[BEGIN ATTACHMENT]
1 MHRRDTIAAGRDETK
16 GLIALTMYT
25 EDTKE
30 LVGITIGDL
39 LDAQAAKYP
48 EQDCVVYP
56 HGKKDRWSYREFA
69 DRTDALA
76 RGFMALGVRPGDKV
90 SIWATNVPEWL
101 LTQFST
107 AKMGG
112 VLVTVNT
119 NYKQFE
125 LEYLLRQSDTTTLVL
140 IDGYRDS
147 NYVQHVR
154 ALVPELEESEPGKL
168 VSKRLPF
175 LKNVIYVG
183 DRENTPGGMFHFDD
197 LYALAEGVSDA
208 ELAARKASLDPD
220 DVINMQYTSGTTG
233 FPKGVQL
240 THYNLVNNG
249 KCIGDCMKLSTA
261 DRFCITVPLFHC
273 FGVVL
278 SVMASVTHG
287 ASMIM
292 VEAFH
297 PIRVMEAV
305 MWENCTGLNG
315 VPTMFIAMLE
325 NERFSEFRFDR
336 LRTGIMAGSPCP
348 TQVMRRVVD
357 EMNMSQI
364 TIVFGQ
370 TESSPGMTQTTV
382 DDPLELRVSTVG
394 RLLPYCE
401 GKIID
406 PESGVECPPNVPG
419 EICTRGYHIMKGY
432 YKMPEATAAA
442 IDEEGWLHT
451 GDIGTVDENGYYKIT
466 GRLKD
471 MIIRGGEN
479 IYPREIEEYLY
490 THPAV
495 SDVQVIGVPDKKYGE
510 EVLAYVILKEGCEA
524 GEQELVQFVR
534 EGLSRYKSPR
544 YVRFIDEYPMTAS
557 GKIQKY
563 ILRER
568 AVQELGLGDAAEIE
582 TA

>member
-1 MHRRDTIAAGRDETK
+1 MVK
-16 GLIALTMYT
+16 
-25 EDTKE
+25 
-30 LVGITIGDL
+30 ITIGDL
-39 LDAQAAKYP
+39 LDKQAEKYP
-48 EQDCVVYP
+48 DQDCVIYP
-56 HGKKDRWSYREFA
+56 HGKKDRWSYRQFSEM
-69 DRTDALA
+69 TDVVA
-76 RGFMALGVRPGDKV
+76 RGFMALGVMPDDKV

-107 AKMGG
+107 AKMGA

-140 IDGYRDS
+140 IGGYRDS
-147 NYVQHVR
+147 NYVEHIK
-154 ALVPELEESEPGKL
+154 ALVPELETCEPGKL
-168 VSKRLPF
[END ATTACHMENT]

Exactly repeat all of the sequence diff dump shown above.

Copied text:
1 MHRRDTIAAGRDETK
16 GLIALTMYT
25 EDTKE
30 LVGITIGDL
39 LDAQAAKYP
48 EQDCVVYP
56 HGKKDRWSYREFA
69 DRTDALA
76 RGFMALGVRPGDKV
90 SIWATNVPEWL
101 LTQFST
107 AKMGG
112 VLVTVNT
119 NYKQFE
125 LEYLLRQSDTTTLVL
140 IDGYRDS
147 NYVQHVR
154 ALVPELEESEPGKL
168 VSKRLPF
175 LKNVIYVG
183 DRENTPGGMFHFDD
197 LYALAEGVSDA
208 ELAARKASLDPD
220 DVINMQYTSGTTG
233 FPKGVQL
240 THYNLVNNG
249 KCIGDCMKLSTA
261 DRFCITVPLFHC
273 FGVVL
278 SVMASVTHG
287 ASMIM
292 VEAFH
297 PIRVMEAV
305 MWENCTGLNG
315 VPTMFIAMLE
325 NERFSEFRFDR
336 LRTGIMAGSPCP
348 TQVMRRVVD
357 EMNMSQI
364 TIVFGQ
370 TESSPGMTQTTV
382 DDPLELRVSTVG
394 RLLPYCE
401 GKIID
406 PESGVECPPNVPG
419 EICTRGYHIMKGY
432 YKMPEATAAA
442 IDEEGWLHT
451 GDIGTVDENGYYKIT
466 GRLKD
471 MIIRGGEN
479 IYPREIEEYLY
490 THPAV
495 SDVQVIGVPDKKYGE
510 EVLAYVILKEGCEA
524 GEQELVQFVR
534 EGLSRYKSPR
544 YVRFIDEYPMTAS
557 GKIQKY
563 ILRER
568 AVQELGLGDAAEIE
582 TA

>member
-1 MHRRDTIAAGRDETK
+1 MVK
-16 GLIALTMYT
+16 
-25 EDTKE
+25 
-30 LVGITIGDL
+30 ITIGDL
-39 LDAQAAKYP
+39 LDKQAEKYP
-48 EQDCVVYP
+48 DQDCVIYP
-56 HGKKDRWSYREFA
+56 HGKKDRWSYRQFSEM
-69 DRTDALA
+69 TDVVA
-76 RGFMALGVRPGDKV
+76 RGFMALGVMPDDKV

-107 AKMGG
+107 AKMGA

-140 IDGYRDS
+140 IGGYRDS
-147 NYVQHVR
+147 NYVEHIK
-154 ALVPELEESEPGKL
+154 ALVPELETCEPGKL
-168 VSKRLPF